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Forum > Patterns and Notions > Is Interfacing Considered a Fabric? ( Moderated by Sharon1952)

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Is Interfacing Considered a Fabric?
Will Cutting Interfacing Dull My Scissors or Rotary Cutter Blade
kajero
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kajero  Friend of PR
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Date: 3/7/14 2:52 PM

I have been cutting interfacing with an old pair of scissors seeing as I don't want to dull my Fiskars or Gingher (sp?)Scissors.

I cut the interfacing separately. I would save a lot of time if I could put the interfacing under the fabric and cut it all the same time. Am I just making more work for myself.

I hate using my old scissors, but I use it to cut tracing paper or the tissue patterns before I use my good scissors or rotary cutter.

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Kathy

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j Renee Design
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j Renee Design
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Date: 3/7/14 3:32 PM

I consider interfacing as fabric and use my good scissors or rotary cutter.

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Jess
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dmh1
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Date: 3/7/14 5:38 PM

I cut garment interfacing with my good scissors/rotary cutter. However, for heavier stuff (like for bags) I use my "paper" scissors.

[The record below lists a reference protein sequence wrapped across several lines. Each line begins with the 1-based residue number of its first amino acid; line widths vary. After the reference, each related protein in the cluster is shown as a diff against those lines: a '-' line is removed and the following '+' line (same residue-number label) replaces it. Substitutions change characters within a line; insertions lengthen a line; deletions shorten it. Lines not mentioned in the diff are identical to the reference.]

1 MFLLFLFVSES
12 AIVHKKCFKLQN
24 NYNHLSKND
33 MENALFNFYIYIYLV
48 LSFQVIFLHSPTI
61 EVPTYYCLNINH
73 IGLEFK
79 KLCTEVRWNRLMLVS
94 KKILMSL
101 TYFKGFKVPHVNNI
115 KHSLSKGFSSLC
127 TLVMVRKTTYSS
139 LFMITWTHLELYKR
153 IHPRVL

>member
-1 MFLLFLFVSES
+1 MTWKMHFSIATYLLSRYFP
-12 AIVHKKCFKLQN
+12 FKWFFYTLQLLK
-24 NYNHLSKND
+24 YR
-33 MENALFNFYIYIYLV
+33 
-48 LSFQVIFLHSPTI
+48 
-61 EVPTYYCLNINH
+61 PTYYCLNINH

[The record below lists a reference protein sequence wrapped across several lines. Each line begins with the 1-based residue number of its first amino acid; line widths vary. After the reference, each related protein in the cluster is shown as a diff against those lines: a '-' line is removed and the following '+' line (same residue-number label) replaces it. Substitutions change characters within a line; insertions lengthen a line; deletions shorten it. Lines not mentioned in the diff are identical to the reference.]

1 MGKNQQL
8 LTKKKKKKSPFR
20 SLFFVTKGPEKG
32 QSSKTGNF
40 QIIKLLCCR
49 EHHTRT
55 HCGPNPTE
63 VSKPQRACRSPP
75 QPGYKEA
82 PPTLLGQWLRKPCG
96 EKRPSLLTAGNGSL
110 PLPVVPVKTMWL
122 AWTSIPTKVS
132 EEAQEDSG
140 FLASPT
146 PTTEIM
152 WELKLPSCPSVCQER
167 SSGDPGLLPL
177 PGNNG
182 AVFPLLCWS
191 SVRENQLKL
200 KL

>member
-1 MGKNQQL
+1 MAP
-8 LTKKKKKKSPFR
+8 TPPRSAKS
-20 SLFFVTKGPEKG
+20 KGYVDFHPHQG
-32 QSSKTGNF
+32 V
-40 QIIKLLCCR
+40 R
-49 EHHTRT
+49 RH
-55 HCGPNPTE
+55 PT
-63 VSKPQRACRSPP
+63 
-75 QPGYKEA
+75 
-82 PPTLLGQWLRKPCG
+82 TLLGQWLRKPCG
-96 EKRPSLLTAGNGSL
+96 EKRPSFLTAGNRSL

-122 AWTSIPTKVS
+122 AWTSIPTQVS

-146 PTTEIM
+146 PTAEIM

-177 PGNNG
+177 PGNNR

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Michelle

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Date: 3/7/14 5:56 PM

I use my "good" scissors to cut interfacing too...having said that, I have often wondered if the adhesive on the fusible interfacing could dull the scissors. So far, my Fiskars are still cutting fine

DonnaH
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DonnaH
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Date: 3/7/14 6:06 PM

Everything you cut will dull the scissors to some degree. Fabric much less than paper.

Interfacing is a broad range between the two. I agree with dmh that the heavier stuff is worse (the thick stuff w/ the heat barrier is probably the worst!), but the really light interfacing is probably easier on your scissors than canvas, duck, or other home dec fabrics.

When I can (straight lines or cardboard "patterns" to cut around), I use my rotary cutter for interfacing, because those blades just get replaced.

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